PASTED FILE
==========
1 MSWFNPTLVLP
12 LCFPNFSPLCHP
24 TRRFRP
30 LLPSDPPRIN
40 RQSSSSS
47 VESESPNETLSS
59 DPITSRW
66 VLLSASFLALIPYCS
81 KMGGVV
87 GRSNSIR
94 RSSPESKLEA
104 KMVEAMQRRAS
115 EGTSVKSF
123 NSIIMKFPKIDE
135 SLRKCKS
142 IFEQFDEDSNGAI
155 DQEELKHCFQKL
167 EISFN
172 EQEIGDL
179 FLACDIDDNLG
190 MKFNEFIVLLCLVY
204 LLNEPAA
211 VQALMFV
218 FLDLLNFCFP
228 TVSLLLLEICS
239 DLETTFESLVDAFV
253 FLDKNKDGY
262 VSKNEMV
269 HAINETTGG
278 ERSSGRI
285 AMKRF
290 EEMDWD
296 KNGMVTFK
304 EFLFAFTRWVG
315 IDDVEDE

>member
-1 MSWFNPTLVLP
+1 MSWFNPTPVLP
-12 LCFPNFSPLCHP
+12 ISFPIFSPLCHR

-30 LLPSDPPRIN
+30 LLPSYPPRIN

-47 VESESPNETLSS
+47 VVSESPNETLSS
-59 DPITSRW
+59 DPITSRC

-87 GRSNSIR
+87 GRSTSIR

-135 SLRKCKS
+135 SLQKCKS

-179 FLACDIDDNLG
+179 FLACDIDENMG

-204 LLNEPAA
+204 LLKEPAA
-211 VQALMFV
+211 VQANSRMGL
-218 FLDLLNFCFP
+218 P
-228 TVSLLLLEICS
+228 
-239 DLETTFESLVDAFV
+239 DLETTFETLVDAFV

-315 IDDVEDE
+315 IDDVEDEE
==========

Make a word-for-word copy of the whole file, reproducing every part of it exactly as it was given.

1 MSWFNPTLVLP
12 LCFPNFSPLCHP
24 TRRFRP
30 LLPSDPPRIN
40 RQSSSSS
47 VESESPNETLSS
59 DPITSRW
66 VLLSASFLALIPYCS
81 KMGGVV
87 GRSNSIR
94 RSSPESKLEA
104 KMVEAMQRRAS
115 EGTSVKSF
123 NSIIMKFPKIDE
135 SLRKCKS
142 IFEQFDEDSNGAI
155 DQEELKHCFQKL
167 EISFN
172 EQEIGDL
179 FLACDIDDNLG
190 MKFNEFIVLLCLVY
204 LLNEPAA
211 VQALMFV
218 FLDLLNFCFP
228 TVSLLLLEICS
239 DLETTFESLVDAFV
253 FLDKNKDGY
262 VSKNEMV
269 HAINETTGG
278 ERSSGRI
285 AMKRF
290 EEMDWD
296 KNGMVTFK
304 EFLFAFTRWVG
315 IDDVEDE

>member
-1 MSWFNPTLVLP
+1 MSWFNPTPVLP
-12 LCFPNFSPLCHP
+12 ISFPIFSPLCHR

-30 LLPSDPPRIN
+30 LLPSYPPRIN

-47 VESESPNETLSS
+47 VVSESPNETLSS
-59 DPITSRW
+59 DPITSRC

-87 GRSNSIR
+87 GRSTSIR

-135 SLRKCKS
+135 SLQKCKS

-179 FLACDIDDNLG
+179 FLACDIDENMG

-204 LLNEPAA
+204 LLKEPAA
-211 VQALMFV
+211 VQANSRMGL
-218 FLDLLNFCFP
+218 P
-228 TVSLLLLEICS
+228 
-239 DLETTFESLVDAFV
+239 DLETTFETLVDAFV

-315 IDDVEDE
+315 IDDVEDEE